Curve adds consumer benefits to tackle the tough all-in-one card market
All-in-one cards often fail, but Curve's attempt to change that narrative includes a premium card with enhanced user benefits.
Curve announced its Metal premium service on Tuesday, combining an all-in-one card with cash back, airport benefits, merchant partnerships and insurance and other consumer enticements.
Last year Curve debuted its all-in-one smart card and mobile app to U.K. customers, positioning itself as a product that fills a usage gap resulting from underperforming mobile wallets. Curve allows customers to load multiple debit and credit cards into a mobile wallet which is accessed through a physical Mastercard Curve smart card. When customers use their Curve card at point of sale, the purchase will be applied to one of the selected cards residing in the wallet.
Curve claims it has signed up 250,000 customers who have spent over £500 million (about US$ 650 million) to date. The company initially offered two different Mastercards: the Blue Curve, which is free, and Black Curve, which comes with more rewards and insurance costs £9.99 per month (about US$ 13).
The Curve Metal collections adds three new colors, along with more benefits: Rose Gold, Blue Steel and a limited-edition Red. The metal cards cost £14.99 per month (about US$ 19.50) or £150 (about US$ 195) if paid annually. The Curve Metal cards are limited to 10,000 in its first issuance batch, making it somewhat exclusive.
The additions comes as Amex says it has discontinued a pilot with Curve. "We participated in a limited Curve beta test where we enabled a small number of Card Members to load funds onto an e-wallet using their Amex card in the Curve app. Following this beta test we decided not to participate in the further roll out of the Curve e-wallet. We made Curve aware of this decision," said Melanie Backs, vice president of corporate affairs at American Express in an email.
Curve reportedly had been trialing Amex cards with its platform in closed beta testing since November. During the beta testing, at least 500 Curve users spent more than £1 million (about US$ 1.3 million) on their Amex cards by paying with Curve. Curve's Tuesday announcement mentioned it has updated its commercial model and worked with legal and compliance advisers to create a product that is fully in line with European regulations to support Amex's pilot. Curve did not return a request for comment for this story.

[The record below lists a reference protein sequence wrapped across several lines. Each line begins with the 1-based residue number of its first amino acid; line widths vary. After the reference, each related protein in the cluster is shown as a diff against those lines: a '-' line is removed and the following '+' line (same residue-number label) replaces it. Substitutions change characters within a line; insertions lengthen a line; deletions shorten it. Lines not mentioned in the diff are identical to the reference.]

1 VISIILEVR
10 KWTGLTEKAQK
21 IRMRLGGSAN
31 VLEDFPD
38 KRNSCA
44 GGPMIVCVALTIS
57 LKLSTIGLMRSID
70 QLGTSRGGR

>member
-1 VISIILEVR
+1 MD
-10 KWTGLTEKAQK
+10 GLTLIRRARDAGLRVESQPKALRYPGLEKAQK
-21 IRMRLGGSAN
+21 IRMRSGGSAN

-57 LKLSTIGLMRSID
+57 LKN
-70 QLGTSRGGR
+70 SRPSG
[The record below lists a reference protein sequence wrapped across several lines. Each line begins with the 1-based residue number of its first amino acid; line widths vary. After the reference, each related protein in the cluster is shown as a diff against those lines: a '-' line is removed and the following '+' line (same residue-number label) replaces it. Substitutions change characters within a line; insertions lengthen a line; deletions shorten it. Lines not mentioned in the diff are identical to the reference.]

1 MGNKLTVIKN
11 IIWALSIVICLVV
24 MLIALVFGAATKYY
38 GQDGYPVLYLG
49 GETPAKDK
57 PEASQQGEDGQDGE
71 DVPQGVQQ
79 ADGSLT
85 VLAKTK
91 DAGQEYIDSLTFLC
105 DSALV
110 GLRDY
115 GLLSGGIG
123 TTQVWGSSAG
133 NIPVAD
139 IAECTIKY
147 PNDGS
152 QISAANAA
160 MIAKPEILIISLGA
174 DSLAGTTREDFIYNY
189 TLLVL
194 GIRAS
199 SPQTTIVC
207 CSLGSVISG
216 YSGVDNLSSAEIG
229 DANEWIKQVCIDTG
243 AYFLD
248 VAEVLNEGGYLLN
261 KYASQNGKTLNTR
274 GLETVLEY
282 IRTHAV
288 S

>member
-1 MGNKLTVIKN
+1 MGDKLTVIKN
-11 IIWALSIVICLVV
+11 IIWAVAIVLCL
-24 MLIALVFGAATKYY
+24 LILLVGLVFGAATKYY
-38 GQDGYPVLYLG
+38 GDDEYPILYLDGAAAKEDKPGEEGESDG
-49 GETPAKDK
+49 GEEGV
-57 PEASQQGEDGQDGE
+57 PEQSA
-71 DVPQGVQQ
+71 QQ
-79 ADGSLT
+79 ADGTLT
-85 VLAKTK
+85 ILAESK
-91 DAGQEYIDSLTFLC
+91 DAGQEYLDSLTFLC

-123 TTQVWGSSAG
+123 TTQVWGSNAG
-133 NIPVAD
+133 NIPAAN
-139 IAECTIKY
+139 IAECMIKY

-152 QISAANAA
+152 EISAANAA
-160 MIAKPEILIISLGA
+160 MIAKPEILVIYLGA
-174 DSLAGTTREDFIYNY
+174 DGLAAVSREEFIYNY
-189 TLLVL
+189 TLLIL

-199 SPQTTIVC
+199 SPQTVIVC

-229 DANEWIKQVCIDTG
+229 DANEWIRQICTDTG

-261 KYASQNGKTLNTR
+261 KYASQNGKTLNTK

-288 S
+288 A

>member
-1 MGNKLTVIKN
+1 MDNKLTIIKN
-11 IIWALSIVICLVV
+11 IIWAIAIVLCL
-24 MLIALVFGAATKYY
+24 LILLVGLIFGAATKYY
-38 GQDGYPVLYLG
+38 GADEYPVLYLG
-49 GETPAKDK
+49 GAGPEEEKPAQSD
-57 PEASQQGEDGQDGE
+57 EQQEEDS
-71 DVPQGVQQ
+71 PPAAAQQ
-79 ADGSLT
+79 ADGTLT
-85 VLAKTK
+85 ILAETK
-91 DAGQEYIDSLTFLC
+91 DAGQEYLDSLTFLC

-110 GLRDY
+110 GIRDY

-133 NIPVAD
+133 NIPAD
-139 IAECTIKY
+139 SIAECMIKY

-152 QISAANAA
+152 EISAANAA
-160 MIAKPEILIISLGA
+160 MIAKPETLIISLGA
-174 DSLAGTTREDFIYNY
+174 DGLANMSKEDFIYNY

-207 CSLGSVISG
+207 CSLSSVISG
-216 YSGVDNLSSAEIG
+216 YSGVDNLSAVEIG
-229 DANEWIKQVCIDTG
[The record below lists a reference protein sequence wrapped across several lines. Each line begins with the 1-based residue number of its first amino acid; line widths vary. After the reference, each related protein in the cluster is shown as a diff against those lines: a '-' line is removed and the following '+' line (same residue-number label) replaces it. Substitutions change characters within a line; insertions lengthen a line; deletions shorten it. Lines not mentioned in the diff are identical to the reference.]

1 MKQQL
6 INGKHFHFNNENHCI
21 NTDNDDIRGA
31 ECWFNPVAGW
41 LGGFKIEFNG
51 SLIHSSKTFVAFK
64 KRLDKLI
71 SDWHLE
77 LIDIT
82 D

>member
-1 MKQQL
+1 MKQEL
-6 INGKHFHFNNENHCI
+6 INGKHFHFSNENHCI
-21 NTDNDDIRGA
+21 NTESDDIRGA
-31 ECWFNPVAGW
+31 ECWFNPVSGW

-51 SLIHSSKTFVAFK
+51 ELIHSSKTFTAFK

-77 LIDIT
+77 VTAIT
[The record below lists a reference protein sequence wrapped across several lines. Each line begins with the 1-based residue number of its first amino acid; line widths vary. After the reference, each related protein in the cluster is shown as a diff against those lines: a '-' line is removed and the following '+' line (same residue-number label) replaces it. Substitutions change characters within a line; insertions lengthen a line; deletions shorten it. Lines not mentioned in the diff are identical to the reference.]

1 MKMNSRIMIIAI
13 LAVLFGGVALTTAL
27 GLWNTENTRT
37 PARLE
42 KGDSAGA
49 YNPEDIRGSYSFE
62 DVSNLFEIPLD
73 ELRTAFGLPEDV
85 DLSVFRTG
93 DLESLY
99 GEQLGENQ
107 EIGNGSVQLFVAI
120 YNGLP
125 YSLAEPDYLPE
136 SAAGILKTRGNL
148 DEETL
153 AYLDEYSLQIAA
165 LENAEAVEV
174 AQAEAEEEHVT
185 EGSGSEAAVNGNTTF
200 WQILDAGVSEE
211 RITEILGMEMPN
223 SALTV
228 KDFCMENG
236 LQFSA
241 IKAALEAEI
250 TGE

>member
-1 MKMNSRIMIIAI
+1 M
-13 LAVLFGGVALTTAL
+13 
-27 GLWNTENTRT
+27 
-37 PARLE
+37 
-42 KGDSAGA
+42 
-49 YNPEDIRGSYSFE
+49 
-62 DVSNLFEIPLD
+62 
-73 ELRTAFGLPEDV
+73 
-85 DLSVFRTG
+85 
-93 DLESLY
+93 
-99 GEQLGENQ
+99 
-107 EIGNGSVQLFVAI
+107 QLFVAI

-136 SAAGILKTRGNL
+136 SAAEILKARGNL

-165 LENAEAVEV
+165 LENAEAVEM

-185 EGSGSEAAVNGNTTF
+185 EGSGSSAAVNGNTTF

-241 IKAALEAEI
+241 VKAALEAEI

The Curve wallet's features include the ability to go “back in time,” which allows a user to change the payment card that was used for a prior purchase to another card. This helps consumers who accidentally used the wrong card when making a purchase.
Curve is one of many startups that have approached the all-in-one-card concept. A U.S. competitor to Curve, Edge Mobile Payments, is attempting to build out the concept by adding features such as a bank account, which the Curve card does not offer.
Dynamics, another U.S.-based startup recently announced a three-in-one card with an Indian bank partner, IndusInd Bank, which allows consumers to choose from three different funding choices when making purchases: reward points, revolving credit and installment points. However, this card only allows IndusInd Bank accounts, while Curve and Edge allow competitive cards in their wallets.
According to Crunchbase, a website that tracks investments in private fintech startups, Curve has raised $12 million in four fundraising rounds since 2015. Santander Group’s global venture capital fund, Santander InnoVentures, invested in Curve during its 2017 Series A fundraising round.